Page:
Democrats, voting rights rights groups, and advocacy organizations have pushed hard for funding and legislation to expand mail-in and early voting during the pandemic, but many Republicans have expressed concerns about potential legislation federalizing elections and mail-in voting leading to greater voter fraud. 

New York University’s Brennan Center for Justice estimated that states would need $3.6 billion more on top of the $400 million already sent out to address new challenges to elections posed by the pandemic. The House-passed HEROES Act, a coronavirus stimulus package, included this amount for elections, but Senate Majority Leader Mitch McConnellAddison (Mitch) Mitchell McConnellCoronavirus talks collapse as negotiators fail to reach deal Pelosi, Schumer say White House declined T coronavirus deal COVID-19 bill limiting liability would strike the wrong balance MORE (R-Ky.) has opposed the overall bill, describing it as a "liberal wish list."

More than 550 health and political science experts across the nation signed on to an open letter released Wednesday pointing to the Brennan Center’s estimate in asking Congress to send states more election funding. 

“In order to advance progress, Congress must provide at least an additional $3.6 billion in 2020 to help states adapt their voting systems for the current pandemic environment to ensure that we are able to safely and securely conduct our elections,” the group wrote. 

Sean Eldridge, founder and president of advocacy group Stand Up America, told The Hill the Republican-controlled Senate “should heed the dire warnings of these election officials and immediately return from recess to protect our democracy before it’s too late.”

McConnell detailed this week priorities he hopes to include in the next Senate coronavirus stimulus package, but has not yet indicated where he stands on providing further election funds.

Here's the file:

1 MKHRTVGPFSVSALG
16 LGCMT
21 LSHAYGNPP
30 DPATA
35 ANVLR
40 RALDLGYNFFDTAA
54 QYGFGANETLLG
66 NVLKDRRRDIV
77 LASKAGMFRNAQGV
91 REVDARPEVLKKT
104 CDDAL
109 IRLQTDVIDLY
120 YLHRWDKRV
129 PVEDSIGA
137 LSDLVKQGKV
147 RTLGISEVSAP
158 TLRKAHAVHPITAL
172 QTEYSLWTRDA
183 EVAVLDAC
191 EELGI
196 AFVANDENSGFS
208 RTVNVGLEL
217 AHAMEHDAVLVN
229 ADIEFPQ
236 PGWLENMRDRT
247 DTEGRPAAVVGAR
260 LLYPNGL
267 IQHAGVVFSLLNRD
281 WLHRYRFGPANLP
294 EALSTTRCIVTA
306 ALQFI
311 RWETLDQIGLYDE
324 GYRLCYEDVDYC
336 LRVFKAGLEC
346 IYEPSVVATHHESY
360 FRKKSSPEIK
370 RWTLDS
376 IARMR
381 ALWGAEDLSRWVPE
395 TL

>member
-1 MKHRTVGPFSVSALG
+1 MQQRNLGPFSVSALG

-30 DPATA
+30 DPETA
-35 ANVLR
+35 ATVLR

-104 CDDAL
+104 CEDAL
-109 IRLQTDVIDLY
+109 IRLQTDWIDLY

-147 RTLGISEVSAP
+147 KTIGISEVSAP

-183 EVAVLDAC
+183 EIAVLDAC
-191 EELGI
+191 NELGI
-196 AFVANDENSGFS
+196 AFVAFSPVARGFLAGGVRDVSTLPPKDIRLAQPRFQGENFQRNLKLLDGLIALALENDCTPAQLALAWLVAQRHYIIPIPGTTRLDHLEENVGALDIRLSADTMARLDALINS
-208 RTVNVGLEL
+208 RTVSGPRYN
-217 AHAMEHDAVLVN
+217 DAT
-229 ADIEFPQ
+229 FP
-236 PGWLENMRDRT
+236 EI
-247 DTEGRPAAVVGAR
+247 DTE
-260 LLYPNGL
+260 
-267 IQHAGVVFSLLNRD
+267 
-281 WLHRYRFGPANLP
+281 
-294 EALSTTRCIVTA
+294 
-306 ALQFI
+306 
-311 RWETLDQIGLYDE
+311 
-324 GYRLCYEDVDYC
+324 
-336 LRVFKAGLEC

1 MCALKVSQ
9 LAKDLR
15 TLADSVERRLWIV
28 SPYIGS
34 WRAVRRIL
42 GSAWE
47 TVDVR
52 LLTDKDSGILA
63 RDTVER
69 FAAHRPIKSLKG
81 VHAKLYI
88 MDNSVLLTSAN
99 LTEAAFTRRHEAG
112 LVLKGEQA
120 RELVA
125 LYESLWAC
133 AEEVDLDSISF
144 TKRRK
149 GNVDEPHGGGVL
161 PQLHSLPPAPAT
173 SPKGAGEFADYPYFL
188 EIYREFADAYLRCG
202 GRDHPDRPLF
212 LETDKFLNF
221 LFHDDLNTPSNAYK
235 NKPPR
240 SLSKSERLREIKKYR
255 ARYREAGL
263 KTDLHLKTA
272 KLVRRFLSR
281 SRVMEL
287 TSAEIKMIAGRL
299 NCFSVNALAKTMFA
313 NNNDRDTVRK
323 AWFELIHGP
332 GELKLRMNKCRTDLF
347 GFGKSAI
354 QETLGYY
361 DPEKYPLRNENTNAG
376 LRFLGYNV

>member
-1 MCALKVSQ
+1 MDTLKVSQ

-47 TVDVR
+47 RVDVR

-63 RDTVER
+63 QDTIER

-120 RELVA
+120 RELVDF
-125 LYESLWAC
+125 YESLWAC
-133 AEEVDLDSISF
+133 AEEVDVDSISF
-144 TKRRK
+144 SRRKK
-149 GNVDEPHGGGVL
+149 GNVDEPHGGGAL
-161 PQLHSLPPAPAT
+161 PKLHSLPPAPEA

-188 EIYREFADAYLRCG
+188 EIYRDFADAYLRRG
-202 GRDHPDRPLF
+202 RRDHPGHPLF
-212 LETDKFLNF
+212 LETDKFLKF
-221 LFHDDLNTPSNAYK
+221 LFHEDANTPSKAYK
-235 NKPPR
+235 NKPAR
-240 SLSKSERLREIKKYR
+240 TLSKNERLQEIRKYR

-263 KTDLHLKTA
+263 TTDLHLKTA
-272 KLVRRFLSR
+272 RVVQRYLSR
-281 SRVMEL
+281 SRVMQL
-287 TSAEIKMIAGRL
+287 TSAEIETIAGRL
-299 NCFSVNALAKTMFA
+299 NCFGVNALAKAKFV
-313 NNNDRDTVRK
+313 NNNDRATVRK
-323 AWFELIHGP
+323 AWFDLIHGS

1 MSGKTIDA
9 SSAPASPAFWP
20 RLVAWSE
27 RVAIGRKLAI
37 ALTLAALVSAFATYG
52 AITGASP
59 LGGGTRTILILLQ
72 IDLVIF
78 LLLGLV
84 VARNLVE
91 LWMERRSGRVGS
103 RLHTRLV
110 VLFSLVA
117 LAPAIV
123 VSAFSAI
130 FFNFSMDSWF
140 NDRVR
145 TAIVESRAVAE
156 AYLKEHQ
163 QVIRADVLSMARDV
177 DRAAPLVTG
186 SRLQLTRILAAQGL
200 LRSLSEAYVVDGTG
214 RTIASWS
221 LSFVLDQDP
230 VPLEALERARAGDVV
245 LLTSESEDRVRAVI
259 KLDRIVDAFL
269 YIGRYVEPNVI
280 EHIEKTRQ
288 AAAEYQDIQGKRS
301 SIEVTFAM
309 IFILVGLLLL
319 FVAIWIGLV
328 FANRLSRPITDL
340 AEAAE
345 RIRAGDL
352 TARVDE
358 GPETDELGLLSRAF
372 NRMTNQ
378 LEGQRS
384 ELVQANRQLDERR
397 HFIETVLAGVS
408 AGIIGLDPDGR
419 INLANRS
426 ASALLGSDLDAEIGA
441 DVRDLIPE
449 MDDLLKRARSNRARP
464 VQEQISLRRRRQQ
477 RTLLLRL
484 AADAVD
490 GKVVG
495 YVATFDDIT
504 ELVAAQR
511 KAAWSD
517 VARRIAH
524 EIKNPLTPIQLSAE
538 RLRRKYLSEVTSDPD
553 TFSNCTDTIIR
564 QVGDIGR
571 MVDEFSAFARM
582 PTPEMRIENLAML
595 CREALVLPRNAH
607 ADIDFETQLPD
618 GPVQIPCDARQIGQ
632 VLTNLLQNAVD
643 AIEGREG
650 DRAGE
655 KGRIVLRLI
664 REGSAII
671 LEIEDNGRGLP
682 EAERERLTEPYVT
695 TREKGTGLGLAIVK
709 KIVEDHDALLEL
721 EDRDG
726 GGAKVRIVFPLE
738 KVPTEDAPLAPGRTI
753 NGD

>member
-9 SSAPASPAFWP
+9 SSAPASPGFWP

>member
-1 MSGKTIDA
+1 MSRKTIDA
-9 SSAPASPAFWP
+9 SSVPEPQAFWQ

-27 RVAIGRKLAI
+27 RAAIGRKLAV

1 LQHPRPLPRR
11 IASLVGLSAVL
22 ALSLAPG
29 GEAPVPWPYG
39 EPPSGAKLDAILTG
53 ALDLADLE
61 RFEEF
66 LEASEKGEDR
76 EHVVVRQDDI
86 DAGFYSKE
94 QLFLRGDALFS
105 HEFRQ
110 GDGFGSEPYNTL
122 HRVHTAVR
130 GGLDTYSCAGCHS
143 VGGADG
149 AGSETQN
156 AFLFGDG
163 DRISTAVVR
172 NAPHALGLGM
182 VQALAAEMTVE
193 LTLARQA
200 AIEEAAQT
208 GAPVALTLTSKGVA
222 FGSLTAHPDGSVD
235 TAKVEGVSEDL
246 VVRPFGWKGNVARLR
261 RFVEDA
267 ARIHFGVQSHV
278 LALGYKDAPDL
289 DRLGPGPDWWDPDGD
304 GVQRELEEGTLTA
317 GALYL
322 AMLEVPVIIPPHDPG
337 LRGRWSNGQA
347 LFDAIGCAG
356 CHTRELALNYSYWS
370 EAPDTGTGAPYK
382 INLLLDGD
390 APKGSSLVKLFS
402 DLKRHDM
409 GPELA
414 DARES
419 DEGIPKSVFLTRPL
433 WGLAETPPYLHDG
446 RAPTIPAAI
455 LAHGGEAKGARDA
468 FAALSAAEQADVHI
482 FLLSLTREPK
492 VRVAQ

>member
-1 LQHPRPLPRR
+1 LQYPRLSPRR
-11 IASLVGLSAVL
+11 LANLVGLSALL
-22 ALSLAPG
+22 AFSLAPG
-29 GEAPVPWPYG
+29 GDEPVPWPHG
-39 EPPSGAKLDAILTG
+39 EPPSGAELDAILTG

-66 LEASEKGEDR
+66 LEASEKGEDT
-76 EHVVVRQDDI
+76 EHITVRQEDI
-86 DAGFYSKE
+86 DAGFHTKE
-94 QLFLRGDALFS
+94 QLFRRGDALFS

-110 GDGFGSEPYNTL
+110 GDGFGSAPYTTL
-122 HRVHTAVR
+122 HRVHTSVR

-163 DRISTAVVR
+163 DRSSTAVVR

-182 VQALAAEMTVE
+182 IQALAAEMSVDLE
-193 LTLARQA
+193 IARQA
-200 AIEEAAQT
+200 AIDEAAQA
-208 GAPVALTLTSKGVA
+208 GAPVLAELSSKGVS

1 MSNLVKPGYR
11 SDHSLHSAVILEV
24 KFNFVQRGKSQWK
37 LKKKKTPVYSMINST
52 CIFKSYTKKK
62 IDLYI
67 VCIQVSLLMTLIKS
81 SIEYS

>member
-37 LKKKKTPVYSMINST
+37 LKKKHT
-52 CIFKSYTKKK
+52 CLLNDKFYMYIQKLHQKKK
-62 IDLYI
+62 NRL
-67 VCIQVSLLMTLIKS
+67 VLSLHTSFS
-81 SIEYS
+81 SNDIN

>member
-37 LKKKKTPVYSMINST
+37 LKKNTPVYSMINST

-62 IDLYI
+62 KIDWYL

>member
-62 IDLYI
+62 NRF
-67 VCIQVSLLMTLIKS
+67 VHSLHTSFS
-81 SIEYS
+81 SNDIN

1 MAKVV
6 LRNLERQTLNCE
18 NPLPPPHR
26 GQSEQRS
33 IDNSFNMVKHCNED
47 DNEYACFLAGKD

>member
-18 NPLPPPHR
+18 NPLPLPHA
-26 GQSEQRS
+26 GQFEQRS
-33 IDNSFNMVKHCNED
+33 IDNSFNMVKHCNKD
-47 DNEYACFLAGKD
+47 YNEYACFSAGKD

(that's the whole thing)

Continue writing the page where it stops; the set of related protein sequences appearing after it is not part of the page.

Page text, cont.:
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Sen. Roy BluntRoy Dean BluntSkepticism grows over Friday deadline for coronavirus deal GOP expects Senate to be in session next week without coronavirus deal House Republicans introduce legislation to give states 0 million for elections MORE (R-Mo.), the chairman of the elections-focused Senate Rules Committee, blocked passage of a bill last month that would expand mail-in voting, but noted that he would support sending more funding to states.

Rep. Rodney DavisRodney Lee DavisThe Hill's Morning Report - Presented by the Air Line Pilots Association - Key 48 hours loom as negotiators push for relief deal Illinois Republican tests positive for coronavirus The Hill's Campaign Report: Even the Post Office is political now | Primary action tonight | Super PACS at war MORE (R-Ill.), the ranking member of the elections-focused House Administration Committee, told The Hill Wednesday that he “could be supportive of additional funding for states if it’s needed" but that Democrats on his committee had not fully examined how CARES Act funds were spent. 

Davis noted that any legislation that “federalizes our elections by mandating vote by mail” would be a “non-starter” given time constraints on implementing the process. 

House Administration Committee Chairwoman Zoe LofgrenZoe Ellen LofgrenDemocrats accuse Barr of helping Trump distract from coronavirus State and local officials beg Congress to send more election funds ahead of November FEC commissioner resigns, leaving agency without a quorum again MORE (D-Calif.) said Wednesday that the “discordant approach to administering elections” underlined the need for federal action.

“Clear federal standards are necessary so voters know how, when, and where to vote with the confidence their ballot will be counted as cast,” Lofgren said in a statement. “Equally important, Congress must expeditiously provide state and local election officials with sufficient funding to respond to the many challenges they face in administering elections during a viral pandemic.”